The bridge in particular feels drawn from real life and though Toombs is hardly finding innovative ways to describe it, he manages to concisely sum up the biggest issue with what Milburn’s going through which is coming to the realization that “the one you want, didn’t want you”. That of course is the crux of the matter to most who fall in love but never wind up with the relationship they were after.

Putting your own heart on the line, as Amos clearly has done since he’s addressing this to the girl directly, and having it met with disinterest is a painful experience, eating away at your self-worth if you’re not careful. But that’s the risk you always have to take if you want to be with somebody and the long term rewards when it works out are generally worth the tradeoff of the temporary pain when it doesn’t.

After all, it only takes one love of your life to make that life worthwhile.

Unfortunately though it takes more than just one accurately depicted life lesson in a song to make that song something special and while we can’t fault Milburn much, as he embodies the right mindset for the bulk of this, there’s nothing beyond that we really gravitate towards here.

We might have sympathy for his plight, because everybody’s been there themselves at one point or another, but it’s not something you want to revisit unless it’s got a hook to it a mile wide. While the arrangement offers up a decent consistent sound, typically well played by the crack band behind him, it’s not a musical track we’re riveted to either because there’s just not much going on.

As a result this is something you might listen to, even modestly appreciate, every now and then but probably aren’t going to keep seeking out… no matter what it’s called.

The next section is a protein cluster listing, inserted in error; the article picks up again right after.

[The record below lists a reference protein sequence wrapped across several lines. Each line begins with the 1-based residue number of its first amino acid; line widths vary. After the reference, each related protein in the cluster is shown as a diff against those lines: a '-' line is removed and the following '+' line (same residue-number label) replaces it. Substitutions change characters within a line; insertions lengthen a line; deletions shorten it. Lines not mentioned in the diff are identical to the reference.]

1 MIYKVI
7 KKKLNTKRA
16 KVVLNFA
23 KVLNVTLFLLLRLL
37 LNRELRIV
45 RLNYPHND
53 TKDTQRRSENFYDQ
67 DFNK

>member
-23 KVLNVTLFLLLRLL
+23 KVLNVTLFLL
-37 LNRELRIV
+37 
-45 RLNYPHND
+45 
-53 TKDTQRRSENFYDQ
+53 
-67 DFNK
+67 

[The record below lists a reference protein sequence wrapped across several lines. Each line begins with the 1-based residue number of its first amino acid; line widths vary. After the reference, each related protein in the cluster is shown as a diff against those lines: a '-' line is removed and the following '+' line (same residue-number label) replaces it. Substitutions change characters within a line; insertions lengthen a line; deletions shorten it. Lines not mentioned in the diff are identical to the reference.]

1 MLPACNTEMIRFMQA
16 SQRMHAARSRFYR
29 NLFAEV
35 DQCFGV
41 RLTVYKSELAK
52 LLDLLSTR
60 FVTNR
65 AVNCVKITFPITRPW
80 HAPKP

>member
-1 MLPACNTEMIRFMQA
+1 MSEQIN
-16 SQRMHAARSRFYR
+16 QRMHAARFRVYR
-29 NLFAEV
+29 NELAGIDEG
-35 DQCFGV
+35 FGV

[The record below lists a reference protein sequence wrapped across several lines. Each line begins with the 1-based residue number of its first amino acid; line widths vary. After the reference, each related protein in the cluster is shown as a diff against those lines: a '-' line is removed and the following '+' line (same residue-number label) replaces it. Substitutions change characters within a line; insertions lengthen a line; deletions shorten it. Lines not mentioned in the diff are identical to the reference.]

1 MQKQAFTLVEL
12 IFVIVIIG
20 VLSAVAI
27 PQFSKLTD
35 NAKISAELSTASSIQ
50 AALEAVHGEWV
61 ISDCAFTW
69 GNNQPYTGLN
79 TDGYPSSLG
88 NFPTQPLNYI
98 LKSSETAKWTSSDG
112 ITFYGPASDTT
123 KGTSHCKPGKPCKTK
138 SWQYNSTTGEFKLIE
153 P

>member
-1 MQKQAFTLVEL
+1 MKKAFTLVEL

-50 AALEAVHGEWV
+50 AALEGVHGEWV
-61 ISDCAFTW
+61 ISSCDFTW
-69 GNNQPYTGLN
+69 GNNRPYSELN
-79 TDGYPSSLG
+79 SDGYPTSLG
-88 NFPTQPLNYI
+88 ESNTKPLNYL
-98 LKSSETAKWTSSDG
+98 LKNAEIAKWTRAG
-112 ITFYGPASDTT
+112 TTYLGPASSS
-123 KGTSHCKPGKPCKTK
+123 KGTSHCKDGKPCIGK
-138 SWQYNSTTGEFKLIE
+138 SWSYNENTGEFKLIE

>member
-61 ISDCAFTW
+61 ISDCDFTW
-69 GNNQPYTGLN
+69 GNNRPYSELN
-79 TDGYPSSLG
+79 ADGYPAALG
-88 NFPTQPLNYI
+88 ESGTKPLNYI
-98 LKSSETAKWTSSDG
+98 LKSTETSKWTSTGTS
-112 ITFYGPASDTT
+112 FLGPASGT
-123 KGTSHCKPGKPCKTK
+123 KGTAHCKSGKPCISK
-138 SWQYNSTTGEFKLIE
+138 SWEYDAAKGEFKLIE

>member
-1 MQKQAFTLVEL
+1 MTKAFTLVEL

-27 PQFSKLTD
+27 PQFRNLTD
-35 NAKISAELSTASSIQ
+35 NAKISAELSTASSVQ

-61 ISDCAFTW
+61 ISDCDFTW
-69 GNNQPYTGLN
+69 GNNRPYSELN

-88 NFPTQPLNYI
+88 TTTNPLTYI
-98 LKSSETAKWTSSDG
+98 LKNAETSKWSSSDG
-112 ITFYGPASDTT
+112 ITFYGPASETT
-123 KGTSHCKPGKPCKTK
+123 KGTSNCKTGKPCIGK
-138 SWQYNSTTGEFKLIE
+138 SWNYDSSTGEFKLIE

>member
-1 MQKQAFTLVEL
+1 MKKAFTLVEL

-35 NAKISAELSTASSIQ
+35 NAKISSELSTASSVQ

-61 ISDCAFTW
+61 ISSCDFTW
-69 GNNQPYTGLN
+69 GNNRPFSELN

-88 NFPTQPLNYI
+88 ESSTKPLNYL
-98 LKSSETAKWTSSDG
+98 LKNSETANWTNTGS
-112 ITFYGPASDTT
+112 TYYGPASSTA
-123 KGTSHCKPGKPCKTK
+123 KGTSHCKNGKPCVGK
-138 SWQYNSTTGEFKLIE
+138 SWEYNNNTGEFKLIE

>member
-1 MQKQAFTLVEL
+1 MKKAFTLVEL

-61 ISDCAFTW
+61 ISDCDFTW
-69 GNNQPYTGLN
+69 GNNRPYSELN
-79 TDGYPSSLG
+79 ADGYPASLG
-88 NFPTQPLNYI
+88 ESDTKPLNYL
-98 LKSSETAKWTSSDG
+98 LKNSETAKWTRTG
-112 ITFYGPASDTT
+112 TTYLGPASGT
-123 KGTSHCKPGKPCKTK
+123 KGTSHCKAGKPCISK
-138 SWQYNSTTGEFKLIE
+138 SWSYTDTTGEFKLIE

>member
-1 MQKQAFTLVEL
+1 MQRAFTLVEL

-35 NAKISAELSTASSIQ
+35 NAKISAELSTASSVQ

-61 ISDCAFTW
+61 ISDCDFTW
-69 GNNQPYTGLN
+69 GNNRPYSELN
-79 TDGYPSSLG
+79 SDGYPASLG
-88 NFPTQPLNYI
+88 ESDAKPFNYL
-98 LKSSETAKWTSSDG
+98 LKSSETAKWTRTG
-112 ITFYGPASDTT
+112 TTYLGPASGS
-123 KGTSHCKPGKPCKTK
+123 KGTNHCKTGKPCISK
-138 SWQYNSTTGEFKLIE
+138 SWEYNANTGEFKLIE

Walk Through Fire And Rain
Considering he was most associated with Atlantic Records, it’s a little surprising that Rudy Toombs was peddling his songs to other labels… Jubilee recently and now two with Aladdin.

Not that this wasn’t his prerogative as a freelance songwriter, but even with Greyhound, which was currently still making some noise for Amos Milburn, the written composition wasn’t top shelf material for someone who’s penned a handful of the best songs of the past two years. This one is a notch below that on paper and doesn’t have the benefit of a more compelling overall sound to make up for it as that one did.

It would appear that Aladdin came to that realization themselves here, as despite the natural urge to follow up one small hit with another from the same source, they seemed to think of Boo Hoo as the B-side from the start, at least if their ads were any indication.

But AS a B-side, it’s certainly not bad. The performances are alright, the draggy tempo kinda off-sets the slightly faster cut on the other side which helps that one seem even more energetic by comparison and at the very least this was an original song, rather than some tune they hijacked from the pop charts or country or blues realms as they’d been doing far too much of in recent years when it came to Milburn.

Besides, when it comes to singles, as long as one side is great and brings in sales, that’s all that really matters.

In other words, nobody would be crying when this one fell by the wayside.


(Visit the Artist page of Amos Milburn for the complete archive of his records reviewed to date)